All the spiders are crying, “You call that a web?! You disgust me.” In my defense, I don’t extrude silk from my nether regions.

halloween living room

I couldn’t boo the kitchen and not the living room.


I bought two sets of removable 3D bats and filled the area above the TV with them. (A ladder was involved.) I love these bats! Don’t let the reviews fool you. A few people were disappointed that the bats aren’t larger but I actually prefer this size. The bats are plastic and you bend them to get the 3D effect. They also come with removable stickers. I’m not sure how the adhesive will hold up after one season but I can always break out my trusty putty tabs if necessary. These bats are definitely going to be a mainstay of our Halloween décor.

halloween mantel 1

I grouped pumpkins and squash on the mantel on either side of the TV wall. They were a steal at Trader Joe’s and were left over from a Thanksgiving tablescape shoot. (It goes live mid-November.) That’s where the eucalyptus branch came from, too. I laced the mantel with these copper string lights. They are the best! The delicate LEDs put off a warm white glow and the copper wire can be easily manipulated. Unlike traditional string lights, they’re barely noticeable when not lit. I can see myself using these throughout the holiday season.

halloween mantel 2

I sprinkled in a few paper maché skulls. I bought them for pennies at Michael’s several years ago during one of their post-Halloween sales and they’ve been stashed in the attic ever since. I’m very proud of myself for remembering to bust them out this year. FINALLY.


Likewise, I scored these window decals during a post-Halloween sale a while back when we were living in our previous house. They were originally two large window-sized poster decals but the size and shape were all wrong for our current home’s windows so I cut the spiders out from the background. I wasn’t sure how well the spiders alone would stick to the window. I used a damp rag to wet the window first to help with adhesion. So far, so good. I may end up laminating the spiders after this season to protect them. (You could easily DIY something similar with a little black craft paper or poster board. I was just trying to use what I had on hand.)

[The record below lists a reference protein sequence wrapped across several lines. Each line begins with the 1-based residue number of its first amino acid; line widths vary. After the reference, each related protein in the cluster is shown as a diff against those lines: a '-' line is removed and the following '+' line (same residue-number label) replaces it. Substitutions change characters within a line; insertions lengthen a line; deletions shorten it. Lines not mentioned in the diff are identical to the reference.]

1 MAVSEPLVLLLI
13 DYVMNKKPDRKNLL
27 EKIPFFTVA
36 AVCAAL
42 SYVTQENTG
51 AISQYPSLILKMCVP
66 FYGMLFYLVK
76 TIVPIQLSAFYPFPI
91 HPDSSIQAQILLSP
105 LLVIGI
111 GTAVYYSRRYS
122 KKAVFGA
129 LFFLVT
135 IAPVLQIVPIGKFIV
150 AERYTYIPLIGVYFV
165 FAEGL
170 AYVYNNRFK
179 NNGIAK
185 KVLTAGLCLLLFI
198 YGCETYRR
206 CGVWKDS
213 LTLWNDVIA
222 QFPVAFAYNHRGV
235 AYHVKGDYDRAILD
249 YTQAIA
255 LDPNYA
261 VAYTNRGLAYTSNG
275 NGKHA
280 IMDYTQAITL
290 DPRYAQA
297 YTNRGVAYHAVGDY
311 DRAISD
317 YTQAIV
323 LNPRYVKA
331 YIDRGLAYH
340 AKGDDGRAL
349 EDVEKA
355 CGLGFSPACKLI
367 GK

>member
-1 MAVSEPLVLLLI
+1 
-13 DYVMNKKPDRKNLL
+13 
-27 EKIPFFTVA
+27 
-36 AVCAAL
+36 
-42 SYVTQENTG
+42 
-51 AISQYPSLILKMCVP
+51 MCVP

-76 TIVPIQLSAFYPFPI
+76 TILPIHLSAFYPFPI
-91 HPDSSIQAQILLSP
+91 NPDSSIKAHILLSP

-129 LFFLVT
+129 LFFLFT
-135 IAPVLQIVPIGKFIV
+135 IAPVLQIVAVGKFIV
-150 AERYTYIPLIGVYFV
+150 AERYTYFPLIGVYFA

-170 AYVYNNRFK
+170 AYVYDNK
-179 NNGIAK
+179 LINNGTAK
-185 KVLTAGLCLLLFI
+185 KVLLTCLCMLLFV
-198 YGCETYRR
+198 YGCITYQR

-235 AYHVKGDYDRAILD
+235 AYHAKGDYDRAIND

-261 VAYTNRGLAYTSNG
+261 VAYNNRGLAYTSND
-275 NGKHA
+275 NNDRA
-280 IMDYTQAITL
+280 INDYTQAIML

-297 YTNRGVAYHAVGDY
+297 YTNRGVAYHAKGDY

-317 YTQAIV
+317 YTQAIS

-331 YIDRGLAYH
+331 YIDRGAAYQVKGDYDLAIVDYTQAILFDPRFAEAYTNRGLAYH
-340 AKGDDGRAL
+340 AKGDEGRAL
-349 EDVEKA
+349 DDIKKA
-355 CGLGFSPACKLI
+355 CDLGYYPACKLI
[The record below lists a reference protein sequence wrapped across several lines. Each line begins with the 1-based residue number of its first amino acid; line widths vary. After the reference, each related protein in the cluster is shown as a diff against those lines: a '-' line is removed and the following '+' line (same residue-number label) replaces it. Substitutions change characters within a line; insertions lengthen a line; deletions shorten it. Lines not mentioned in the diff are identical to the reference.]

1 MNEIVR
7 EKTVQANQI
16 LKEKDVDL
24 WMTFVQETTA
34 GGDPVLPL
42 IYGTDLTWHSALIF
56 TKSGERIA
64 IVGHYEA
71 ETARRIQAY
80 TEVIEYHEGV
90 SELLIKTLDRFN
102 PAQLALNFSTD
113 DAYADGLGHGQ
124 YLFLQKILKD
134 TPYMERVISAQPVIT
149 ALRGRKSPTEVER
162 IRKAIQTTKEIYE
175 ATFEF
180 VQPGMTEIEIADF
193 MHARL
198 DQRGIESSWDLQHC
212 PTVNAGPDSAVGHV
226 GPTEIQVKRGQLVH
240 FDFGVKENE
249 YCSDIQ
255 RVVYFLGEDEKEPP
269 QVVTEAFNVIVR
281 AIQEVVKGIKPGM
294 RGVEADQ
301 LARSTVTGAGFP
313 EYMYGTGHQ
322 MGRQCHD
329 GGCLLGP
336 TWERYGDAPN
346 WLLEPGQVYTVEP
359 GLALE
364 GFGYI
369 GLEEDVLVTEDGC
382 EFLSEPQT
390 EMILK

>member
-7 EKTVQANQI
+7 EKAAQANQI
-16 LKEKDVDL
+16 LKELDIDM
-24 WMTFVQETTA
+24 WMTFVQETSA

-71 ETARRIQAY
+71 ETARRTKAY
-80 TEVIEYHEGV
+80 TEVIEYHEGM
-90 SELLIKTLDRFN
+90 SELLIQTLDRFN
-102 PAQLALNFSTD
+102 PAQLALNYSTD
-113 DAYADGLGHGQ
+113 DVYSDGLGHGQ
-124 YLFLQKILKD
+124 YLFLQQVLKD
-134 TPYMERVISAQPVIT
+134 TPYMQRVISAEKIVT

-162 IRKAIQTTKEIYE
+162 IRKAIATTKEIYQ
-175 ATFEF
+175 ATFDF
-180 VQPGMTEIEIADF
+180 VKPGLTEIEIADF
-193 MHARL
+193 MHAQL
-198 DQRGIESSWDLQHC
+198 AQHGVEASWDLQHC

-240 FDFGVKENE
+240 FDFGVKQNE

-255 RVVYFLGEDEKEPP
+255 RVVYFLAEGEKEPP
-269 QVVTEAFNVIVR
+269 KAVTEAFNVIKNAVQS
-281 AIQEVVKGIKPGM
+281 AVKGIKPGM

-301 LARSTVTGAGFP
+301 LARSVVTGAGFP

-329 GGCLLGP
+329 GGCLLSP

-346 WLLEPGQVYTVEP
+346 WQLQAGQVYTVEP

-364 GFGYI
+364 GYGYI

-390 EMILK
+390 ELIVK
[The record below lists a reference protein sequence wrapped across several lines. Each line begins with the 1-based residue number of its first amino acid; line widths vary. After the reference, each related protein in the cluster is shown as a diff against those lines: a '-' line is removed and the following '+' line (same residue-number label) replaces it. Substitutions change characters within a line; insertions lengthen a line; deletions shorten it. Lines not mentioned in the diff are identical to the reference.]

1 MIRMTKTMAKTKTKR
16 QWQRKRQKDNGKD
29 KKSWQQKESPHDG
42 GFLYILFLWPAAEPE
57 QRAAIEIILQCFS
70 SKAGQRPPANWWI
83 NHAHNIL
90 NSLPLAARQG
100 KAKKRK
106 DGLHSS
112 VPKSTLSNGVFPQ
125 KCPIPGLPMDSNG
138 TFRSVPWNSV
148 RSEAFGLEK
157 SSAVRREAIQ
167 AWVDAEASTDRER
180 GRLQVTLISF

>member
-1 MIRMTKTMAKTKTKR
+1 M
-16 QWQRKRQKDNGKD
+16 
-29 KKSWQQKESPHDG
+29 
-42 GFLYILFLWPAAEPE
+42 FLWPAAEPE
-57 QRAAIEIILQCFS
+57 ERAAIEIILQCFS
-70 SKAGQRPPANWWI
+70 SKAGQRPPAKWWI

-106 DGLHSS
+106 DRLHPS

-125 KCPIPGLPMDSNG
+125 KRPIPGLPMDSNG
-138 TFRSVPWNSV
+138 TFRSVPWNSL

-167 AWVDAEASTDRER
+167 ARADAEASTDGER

And now for some nighttime pictures because that’s always fun…

ghost lights 4

spiders 2

spiders 3

Ah, the ol’ spider in the lampshade trick. It’s a classic. There’s also a little spider in one of the windows on the front door that I failed to photograph. Have I mentioned Steve is terrified of spiders?

Anyway, I threw all this together one day last week while the boys were at school. It was fun to see their reactions when they came home. They were so surprised! Everett’s favorites are the ghost lights. Layne likes the bats and skulls. I like the fact that I can reuse almost everything.

What are some of the ways you decorate for Halloween? I need to up my game for next year.

images: Dana Miller for House*Tweaking

10.25.14 / Made Me Smile

tub progress

That, my friends, is the first time the (declawed) claw foot tub has been filled with water…at least while in our possession. And it happened yesterday. It felt extremely momentous. I’ll share more soon. The installation was tedious with inevitable hiccups but, look!, running water!! We feel like we’ve cleared a huge hurdle in this never-ending bathroom project. And that definitely makes us smile. Ear to ear.

More feel good stuff…

*Waltzing vacuum cleaners.

*The perfect lil’ reading nook.

*Since I’m “a little weird,” for fun I scoped out vacation rentals in Austin, TX. How ridiculously cute is this remodeled Airstream?! WANT.

*Add art to your kitchen.

the black shack

the black shack

*A black shack: equal parts edgy and beautiful.

*Ghost lights.

*Ikea’s take on The Shining. (Red rug. Ha!)

Have a great weekend! Steve and I are going to hear Ira Glass speak at the Aronoff tonight. I’m so excited! (Have you read or seen Sleepwalk with Me? Ira co-wrote and produced the film version.) I love listening to This American Life. I’m curious to see how similar / different it is to hear Ira in person. Either way, it should be fun! Storytelling is the best.

images: 1) Dana Miller for House*Tweaking 2 & 3) Ansis Starks

10.23.14 / Easy Harvest Salad

harvest salad 1

A few weeks ago we hit up our favorite pizza place, Dewey’s, and had the most amazing harvest salad with figs, pumpkin seeds, bacon and a cider vinaigrette. (If you ever get the chance to eat at Dewey’s, you must try the Green Lantern. It’s part of their regular menu and they rotate in seasonal items, too.) It was so good that Steve and I couldn’t stop talking about it for days. I decided to try my hand at replicating the salad at home. It’s not an exact match but it’s pretty close. I’ve made it several times now and we can’t get enough. Maybe you would like to try it?

For the salad I used a baby spring mix, dried figs cut in half, roasted pumpkin seeds, uncured apple smoked bacon pieces (You bake it, right? It’s super easy and less messy.) and crumbled goat cheese.

harvest salad 2

For the vinaigrette, I went with this simple recipe since I had all the ingredients on hand. I just mixed everything in the blender.

harvest salad 3

Done and yum. Even our kids gobble this salad up. I think I know where all the seeds from our jack-o-lanterns are going to end up this year!

What are some of your favorite fall recipes?

P.S. – Easy fall beans.

images: Dana Miller for House*Tweaking